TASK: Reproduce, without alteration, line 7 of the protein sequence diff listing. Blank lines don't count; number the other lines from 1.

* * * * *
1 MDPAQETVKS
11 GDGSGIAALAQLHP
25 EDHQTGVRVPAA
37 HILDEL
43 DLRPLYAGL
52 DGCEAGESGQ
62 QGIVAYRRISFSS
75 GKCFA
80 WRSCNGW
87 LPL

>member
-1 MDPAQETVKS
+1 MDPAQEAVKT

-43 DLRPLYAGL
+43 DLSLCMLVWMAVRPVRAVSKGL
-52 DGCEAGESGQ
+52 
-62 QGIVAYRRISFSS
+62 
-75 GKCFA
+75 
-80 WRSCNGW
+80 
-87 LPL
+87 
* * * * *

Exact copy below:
62 QGIVAYRRISFSS